Spanish Heritage Month continues with the beautiful Jessie Reyez. She is making waves in the Canadian music scene. Not just with her music, but she has her own initiative to make Canadian music less racist. She speaks about it in the cover story for Elle Canada. Photos are taken by Leeor Wild.
Her tomboy style
“I don’t wear dresses very often. To be honest, I have wicked anxiety before every single shoot because of some shitty experiences in the past with stylists who were so imposing. [When I was] growing up, if you were a tomboy or if you didn’t come from a rich family, you got criticized. I fought through that jungle and came out the other side only to be thrown into this industry and the uphill battle that a lot of women face: If you’re too matter-of-fact with your vision, you get labeled a bitch. That was something I had to learn to navigate.”
Why she got into music
“The whole reason I wanted to be a musician is because it felt like home. I don’t ever want to look in the mirror and not recognize myself. If you allow yourself to be a malleable product, then the reality exists that you might fucking fail. That’s what scares me the most; I’d rather bet on myself.”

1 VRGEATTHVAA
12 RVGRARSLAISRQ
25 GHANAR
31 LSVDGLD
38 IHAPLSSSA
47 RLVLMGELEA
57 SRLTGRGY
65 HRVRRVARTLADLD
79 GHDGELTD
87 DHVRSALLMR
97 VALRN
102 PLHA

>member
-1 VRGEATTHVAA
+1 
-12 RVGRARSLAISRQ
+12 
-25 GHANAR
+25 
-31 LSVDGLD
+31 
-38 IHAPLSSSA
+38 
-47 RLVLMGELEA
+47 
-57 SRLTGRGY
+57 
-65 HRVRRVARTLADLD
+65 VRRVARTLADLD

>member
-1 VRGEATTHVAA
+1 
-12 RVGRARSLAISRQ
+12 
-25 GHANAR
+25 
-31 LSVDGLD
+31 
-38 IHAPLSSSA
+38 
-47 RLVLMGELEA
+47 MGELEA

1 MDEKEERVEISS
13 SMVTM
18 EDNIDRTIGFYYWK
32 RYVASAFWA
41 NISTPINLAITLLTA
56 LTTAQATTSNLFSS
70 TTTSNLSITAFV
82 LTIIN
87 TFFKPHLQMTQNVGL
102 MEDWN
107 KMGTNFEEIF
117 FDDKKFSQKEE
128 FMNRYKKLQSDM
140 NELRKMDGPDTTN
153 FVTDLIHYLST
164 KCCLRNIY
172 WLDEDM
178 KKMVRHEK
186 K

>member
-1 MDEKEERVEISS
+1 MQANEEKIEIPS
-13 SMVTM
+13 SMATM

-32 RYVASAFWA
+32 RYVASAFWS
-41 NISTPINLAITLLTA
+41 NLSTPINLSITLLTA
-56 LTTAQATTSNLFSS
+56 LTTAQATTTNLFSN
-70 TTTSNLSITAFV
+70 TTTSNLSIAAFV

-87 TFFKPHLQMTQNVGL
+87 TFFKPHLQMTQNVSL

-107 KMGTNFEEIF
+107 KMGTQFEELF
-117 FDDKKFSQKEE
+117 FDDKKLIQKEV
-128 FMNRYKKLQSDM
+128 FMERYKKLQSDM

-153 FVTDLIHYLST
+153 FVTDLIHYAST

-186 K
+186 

Change in the Canadian music industry in regards to racism
“I want to implore Shane Carter from Sony Music Canada, I want to implore Jeffrey Remedios at Universal Music Canada, who I know personally, and Steve Kane at Warner Music Canada: If you guys are hearing this, or watching this, you guys have the power right now in your hands to be pioneers and to be legitimate allies. It was scary, but it still felt like it just needed to be said. I’m fortunate enough to have an open line of communication with the guy on my label. Jeffrey and I got on the phone and were talking about things they’re going to actually implement to [make] fundamental change.”